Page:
Guadeloupe’s interesting terrain, culture and history make it worth exploring. You can start either at the beaches or the capital, Basse-Terre, before heading to the other cities like Morne à l’eau, known for its cemetery, and Anse Bertrand, a great starting point for trips to Porte d’Enfer and Souffleur. Aside from Basse-Terre and Grande-Terre, smaller islands make up Guadeloupe, too, including Marie Galante, Saint-Barthelemy, Saint Martin, Petite Terre, and La Desirade. Be sure to plan ahead and schedule a tour guide or join a group when visiting untamed or uninhabited places like Petite-Terre and when hiking up the volcano in Basse-Terre.
Beaches of Guadeloupe
Guadeloupe has a lot of breathtaking beaches with varying sand colors that are perfect for swimming, sunbathing and water sports. White sandy beaches are the main highlight of Grande-Terre, while black-sand beaches are at Basse-Terre’s western end. The Leeward coast has more traditional brown sand.
Parc National de la Guadeloupe
One of Basse-Terre’s main attractions is the National Park of Guadeloupe. It boasts a range of excellent hiking, walking and driving trails through 188 miles of marked paths, hillsides and rainforests. The park features an exhibit center, the majestic Cascade aux Ecrevisses waterfall and a zoo in the western section. There is a hanging bridge over the Bas-David River which leads into the jungle, with plenty of tropical birds and giant ferns.
Address: Habitation Beausoleil, Monteran, Boite Postal 13, Basse-Terre, Guadeloupe
Guadeloupe’s economic capital is home to attractions like the Schoelcher Museum, the Creole open-air marketplace, Place de la Victoire, the St. John Perse Museum, and the district of Bas du Fort. Exploring the city by foot introduces the visitor to a mix of colonial architecture with a touch of influence from the West Indies. The Guadeloupe Aquarium is also based in Pointe-a-Pitre.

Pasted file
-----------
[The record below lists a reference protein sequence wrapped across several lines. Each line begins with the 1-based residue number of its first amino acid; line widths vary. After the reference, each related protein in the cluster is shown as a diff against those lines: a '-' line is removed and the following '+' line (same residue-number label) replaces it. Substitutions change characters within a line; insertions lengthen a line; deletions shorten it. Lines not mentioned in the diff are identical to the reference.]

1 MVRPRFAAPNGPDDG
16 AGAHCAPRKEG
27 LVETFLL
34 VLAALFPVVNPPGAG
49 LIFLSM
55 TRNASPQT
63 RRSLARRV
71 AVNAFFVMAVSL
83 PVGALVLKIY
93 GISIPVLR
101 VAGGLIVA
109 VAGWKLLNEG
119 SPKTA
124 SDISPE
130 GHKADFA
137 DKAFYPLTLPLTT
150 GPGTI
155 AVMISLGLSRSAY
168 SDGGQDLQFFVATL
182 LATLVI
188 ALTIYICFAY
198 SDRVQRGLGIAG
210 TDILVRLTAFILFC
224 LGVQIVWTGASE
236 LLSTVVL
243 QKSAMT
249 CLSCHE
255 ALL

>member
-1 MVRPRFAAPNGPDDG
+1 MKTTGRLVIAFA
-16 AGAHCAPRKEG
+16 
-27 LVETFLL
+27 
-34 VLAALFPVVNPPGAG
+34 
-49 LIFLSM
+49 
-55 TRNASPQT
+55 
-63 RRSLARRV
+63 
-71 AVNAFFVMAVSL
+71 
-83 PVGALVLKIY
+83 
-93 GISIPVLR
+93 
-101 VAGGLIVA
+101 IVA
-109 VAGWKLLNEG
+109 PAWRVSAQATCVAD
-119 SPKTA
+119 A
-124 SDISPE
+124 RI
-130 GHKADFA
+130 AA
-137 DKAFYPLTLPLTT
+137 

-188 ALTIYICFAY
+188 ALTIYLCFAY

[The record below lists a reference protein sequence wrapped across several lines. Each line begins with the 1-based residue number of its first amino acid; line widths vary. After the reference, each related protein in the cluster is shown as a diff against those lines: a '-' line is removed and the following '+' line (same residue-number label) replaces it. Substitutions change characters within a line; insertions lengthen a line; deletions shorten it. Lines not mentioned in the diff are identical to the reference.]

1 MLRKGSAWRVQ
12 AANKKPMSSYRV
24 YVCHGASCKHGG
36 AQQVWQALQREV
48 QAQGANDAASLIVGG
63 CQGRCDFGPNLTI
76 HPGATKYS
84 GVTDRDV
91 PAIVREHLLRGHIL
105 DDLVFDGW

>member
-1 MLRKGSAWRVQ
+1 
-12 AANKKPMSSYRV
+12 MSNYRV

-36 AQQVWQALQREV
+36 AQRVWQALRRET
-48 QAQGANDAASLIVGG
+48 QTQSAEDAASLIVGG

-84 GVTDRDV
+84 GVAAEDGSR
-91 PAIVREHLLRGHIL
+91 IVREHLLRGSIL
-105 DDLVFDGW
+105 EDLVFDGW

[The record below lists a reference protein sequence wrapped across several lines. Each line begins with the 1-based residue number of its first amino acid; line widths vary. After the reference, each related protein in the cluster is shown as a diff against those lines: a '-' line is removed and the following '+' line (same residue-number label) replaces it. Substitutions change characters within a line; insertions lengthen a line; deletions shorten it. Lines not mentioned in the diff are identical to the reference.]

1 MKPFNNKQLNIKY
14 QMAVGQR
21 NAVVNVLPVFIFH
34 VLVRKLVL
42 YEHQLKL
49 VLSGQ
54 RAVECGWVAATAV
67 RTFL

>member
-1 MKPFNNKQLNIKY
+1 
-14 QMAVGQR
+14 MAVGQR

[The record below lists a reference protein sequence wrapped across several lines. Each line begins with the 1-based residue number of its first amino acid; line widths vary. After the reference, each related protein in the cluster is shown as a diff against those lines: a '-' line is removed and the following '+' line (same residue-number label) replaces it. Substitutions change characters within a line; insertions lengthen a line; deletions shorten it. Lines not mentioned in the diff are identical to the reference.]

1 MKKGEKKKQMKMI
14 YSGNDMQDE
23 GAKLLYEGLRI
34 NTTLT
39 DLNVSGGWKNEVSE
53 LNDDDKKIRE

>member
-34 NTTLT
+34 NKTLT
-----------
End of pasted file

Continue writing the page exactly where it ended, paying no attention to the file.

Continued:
Address: Grande-Terre, Guadeloupe
The capital of the island is home to many historical landmarks such as the old Fort St-Charles, Fort Louis Delgres, Place du Champ d’Arband, and the Cathedral of St. Peter and St Paul, which dates back to the 19th century.
Address: Basse-Terre Island, Guadeloupe
Phone: +590-5-80-56-48 (Office du Tourisme de Basse-Terre)
Fort Louis Delgres
Found at the base of La Soufrière in Basse-Terre, this French fort was built back in 1605, and was recently restored and turned into a historical museum to honor the military officer who fought many wars against Great Britain. Louis Delgres is known for his effort in abolishing slavery in the Caribbean.
Address: St Charles, Guadeloupe
This volcano is a popular hiking destination on Basse-Terre island. On top is the Etang As de Pigue crater lake. Follow the hiking trails of La Soufrière from Saint Claude to reach Bains Jaunes, which spirals downward into a rainforest until you reach the Galion Waterfalls. The falls drop about 131 feet.
Address: Basse-Terre, Guadeloupe
Parc Archeologique des Roches Graves
This historical park in Basse-Terre is close to Trois Rivieres. It exhibits evidence of early man in Guadeloupe and the greater Caribbean refion. Main attractions include the rock carvings of the Arawak Indians and a Carib chief’s head, which are believed to have been from around 300 to 400 AD. The park is managed by the General Council of Guadeloupe and was established in 1975. It has since been classified as a historical monument. There are 20 hectares of rocks with more than 230 engravings.
Address: Pres du Bord de Mer et de l’Embarcadere, Les Trois Rivieres, Guadeloupe
La Pointe des Chateaux
This natural landmark is at the tip of the lengthy peninsula of Grand-Terre’s eastern region, and it offers impressive views of the surroundings. It is also a good starting point for visiting Sainte-Marie, a quiet bay to the north where a Hindu temple and an Indian community reside.
Address: Grande-Terre, Guadeloupe